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    Tuesday, November 29, 2022

    Back on the field 16 hours later is the real safety issue

    The next time I hear some school administrator mouth the words, "it's a safety issue," I'm going to stick a finger in each ear and make that loud "NANANANANA" sound until the blathering is over.

    Safety issues.

    Good one.

    "Safety" is slowly becoming a glorified buzzword, a prisoner to the far more practical concepts of expedience, convenience and Cover Thy Own Ascot.

    The latest example is tethered to the dreaded Eastern Equine Encephalitis scourge in Stonington that halted Friday night's high school football game at 5:45 p.m., 15 minutes shy of the school's deadline to end the game. The game was suspended after three quarters.

    And then resumed Saturday morning at 10 a.m.

    It gave a bunch of high school kids, who had their brains beaten in on a football field for two hours, virtually zero recovery time.

    So we'll protect them from a bunch of obscure mosquitoes, but tell them it's permissible to get back on the field 16 hours later, in spite of the requisite bumps, bruises, sprains, cramps and discomforts the physicality of football games produce?

    The game began at 4 p.m. Friday. Mass hysteria required the kids get off the field, inside and into their body armor by 6 p.m. I'm not sure who was dumb enough to think a high school football game could be completed in two hours. But since that was the prevailing wisdom, the game should have been declared over after three quarters.

    There is no way — none — those kids should have been on the field 16 hours later.

    THAT is not safe.

    This comes at a time when football-related injuries have caused dizzying levels of decreased participation in the sport across the country. At a time when people act as though having the kids hit during practice is a bigger affront to humanity than Apartheid. Ah, but in the names of convenience and expediency, we trot them out there again. Sixteen hours later.

    "There's a reason we don't play back-to-back days," Montville coach Tanner Grove said. "It's Week 1 so there's a lot of injuries and cramping. ... I've never seen anything like this. I know that the schools are trying to do what they believe is right. The problem I have is I think they set us up to fail.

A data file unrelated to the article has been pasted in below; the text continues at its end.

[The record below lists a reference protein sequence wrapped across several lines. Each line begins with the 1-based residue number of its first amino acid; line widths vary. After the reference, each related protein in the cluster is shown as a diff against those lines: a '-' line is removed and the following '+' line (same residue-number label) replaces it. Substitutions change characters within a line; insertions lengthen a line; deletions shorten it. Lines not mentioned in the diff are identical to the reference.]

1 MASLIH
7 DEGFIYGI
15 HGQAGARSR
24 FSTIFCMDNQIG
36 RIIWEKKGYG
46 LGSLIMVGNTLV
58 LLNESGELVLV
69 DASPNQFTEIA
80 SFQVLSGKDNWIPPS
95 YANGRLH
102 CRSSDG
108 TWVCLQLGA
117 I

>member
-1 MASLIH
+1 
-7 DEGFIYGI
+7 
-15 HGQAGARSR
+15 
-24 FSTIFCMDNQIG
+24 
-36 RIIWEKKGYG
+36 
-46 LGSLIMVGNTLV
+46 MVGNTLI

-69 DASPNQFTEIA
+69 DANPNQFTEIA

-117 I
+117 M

"To play a high school football game in less than two hours? There was no way that was going to happen. It's definitely a very bizarre situation. I don't think it's great for either team."

    Ya think?

    Then there's this: Multiple attendees of Friday's game reported seeing kids on the Stonington campus still playing soccer and flag football — as the Montville buses left for home.

    A more cynical fellow might go, "I'll take disorganized for 800, Alex."

    But that's a more cynical fellow.

    I'll stay here: I spoke to a number of trainers and doctors Friday night into Saturday afternoon. They were all in agreement that high school kids engaging in the typical rhythms of football contact with 16 hours' rest is a bad idea. Rest and recovery are paramount, they said, especially as young bodies, not fully developed, continue to mature.

    And while we're here: I spent Friday night in the People's Republic of East Lyme. Got to the football field at 5 p.m. Left at 9. Didn't see one bug of any kind. Turfed fields, with no grass and no flowers, rarely attract bugs anyway. When I left it was 54 degrees. The mosquitoes were home either building a fire or laughing hysterically at their newfound influence.

    And what mosquito in its right mind would want to be around a high school football player in full uniform, sweating and generally smelling like a port-o-potty at 5 p.m. on a 95-degree day?

    I mean, could you imagine Morty the Mosquito flying up to some sweaty lineman and going, "dude ... really?"

    But this is what happens when you're not expected to bring any sense of proportion to these stories. Just panic and lunacy, all wrapped in the cloak of "safety."

    Ah, safety. That old thing. Where panic over the infinitesimal odds of a bug bite forces high school kids to start playing football again 16 hours later.

    Worse, the people making these decisions probably make a lot more money than the rest of us do.

    Oh, well. Beg your pardon, as the old song goes, nobody ever promised us a rose garden. Besides, there might be deadly mosquitoes in there anyway.

    This is the opinion of Day sports columnist Mike DiMauro

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